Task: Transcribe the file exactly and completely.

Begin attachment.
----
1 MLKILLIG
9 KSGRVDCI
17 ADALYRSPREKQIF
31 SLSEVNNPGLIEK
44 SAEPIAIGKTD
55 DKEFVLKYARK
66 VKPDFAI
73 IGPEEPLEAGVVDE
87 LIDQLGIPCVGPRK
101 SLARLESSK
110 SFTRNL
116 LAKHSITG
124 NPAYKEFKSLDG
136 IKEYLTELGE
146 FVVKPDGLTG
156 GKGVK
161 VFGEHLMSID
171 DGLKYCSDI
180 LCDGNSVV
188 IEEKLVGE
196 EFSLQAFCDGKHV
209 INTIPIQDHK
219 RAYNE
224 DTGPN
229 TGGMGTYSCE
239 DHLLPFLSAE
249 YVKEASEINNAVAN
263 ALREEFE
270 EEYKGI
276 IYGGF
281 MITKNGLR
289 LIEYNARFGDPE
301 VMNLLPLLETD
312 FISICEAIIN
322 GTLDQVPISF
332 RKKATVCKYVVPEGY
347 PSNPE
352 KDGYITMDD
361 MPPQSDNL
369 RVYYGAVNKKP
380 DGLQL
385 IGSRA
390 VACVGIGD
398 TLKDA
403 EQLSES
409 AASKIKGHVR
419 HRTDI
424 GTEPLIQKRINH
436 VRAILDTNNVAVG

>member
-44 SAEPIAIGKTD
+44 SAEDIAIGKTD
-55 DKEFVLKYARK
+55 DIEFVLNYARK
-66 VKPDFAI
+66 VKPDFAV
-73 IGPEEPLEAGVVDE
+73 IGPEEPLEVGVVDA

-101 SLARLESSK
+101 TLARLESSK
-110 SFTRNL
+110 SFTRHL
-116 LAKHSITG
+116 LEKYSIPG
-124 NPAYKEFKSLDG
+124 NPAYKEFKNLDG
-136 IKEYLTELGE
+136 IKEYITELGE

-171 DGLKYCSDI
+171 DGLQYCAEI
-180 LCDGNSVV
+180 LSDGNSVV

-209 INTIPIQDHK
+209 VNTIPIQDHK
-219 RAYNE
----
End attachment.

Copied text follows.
1 MLKILLIG
9 KSGRVDCI
17 ADALYRSPREKQIF
31 SLSEVNNPGLIEK
44 SAEPIAIGKTD
55 DKEFVLKYARK
66 VKPDFAI
73 IGPEEPLEAGVVDE
87 LIDQLGIPCVGPRK
101 SLARLESSK
110 SFTRNL
116 LAKHSITG
124 NPAYKEFKSLDG
136 IKEYLTELGE
146 FVVKPDGLTG
156 GKGVK
161 VFGEHLMSID
171 DGLKYCSDI
180 LCDGNSVV
188 IEEKLVGE
196 EFSLQAFCDGKHV
209 INTIPIQDHK
219 RAYNE
224 DTGPN
229 TGGMGTYSCE
239 DHLLPFLSAE
249 YVKEASEINNAVAN
263 ALREEFE
270 EEYKGI
276 IYGGF
281 MITKNGLR
289 LIEYNARFGDPE
301 VMNLLPLLETD
312 FISICEAIIN
322 GTLDQVPISF
332 RKKATVCKYVVPEGY
347 PSNPE
352 KDGYITMDD
361 MPPQSDNL
369 RVYYGAVNKKP
380 DGLQL
385 IGSRA
390 VACVGIGD
398 TLKDA
403 EQLSES
409 AASKIKGHVR
419 HRTDI
424 GTEPLIQKRINH
436 VRAILDTNNVAVG

>member
-44 SAEPIAIGKTD
+44 SAEDIAIGKTD
-55 DKEFVLKYARK
+55 DIEFVLNYARK
-66 VKPDFAI
+66 VKPDFAV
-73 IGPEEPLEAGVVDE
+73 IGPEEPLEVGVVDA

-101 SLARLESSK
+101 TLARLESSK
-110 SFTRNL
+110 SFTRHL
-116 LAKHSITG
+116 LEKYSIPG
-124 NPAYKEFKSLDG
+124 NPAYKEFKNLDG
-136 IKEYLTELGE
+136 IKEYITELGE

-171 DGLKYCSDI
+171 DGLQYCAEI
-180 LCDGNSVV
+180 LSDGNSVV

-209 INTIPIQDHK
+209 VNTIPIQDHK
-219 RAYNE